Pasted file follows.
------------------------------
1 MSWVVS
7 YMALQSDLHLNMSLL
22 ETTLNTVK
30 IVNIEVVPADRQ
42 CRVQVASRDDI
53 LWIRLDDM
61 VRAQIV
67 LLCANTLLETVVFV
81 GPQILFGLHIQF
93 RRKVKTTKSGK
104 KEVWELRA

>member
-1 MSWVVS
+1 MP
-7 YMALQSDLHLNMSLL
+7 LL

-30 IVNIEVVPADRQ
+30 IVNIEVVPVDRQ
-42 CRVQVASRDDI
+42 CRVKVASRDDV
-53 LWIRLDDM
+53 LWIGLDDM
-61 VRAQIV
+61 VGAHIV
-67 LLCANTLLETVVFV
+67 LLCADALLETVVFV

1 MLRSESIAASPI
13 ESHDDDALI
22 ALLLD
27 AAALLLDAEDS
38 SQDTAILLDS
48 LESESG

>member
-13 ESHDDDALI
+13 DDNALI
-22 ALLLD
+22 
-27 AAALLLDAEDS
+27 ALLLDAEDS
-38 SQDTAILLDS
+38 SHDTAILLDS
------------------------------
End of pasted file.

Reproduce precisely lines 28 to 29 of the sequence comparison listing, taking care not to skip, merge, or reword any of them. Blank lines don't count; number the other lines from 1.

13 ESHDDDALI
22 ALLLD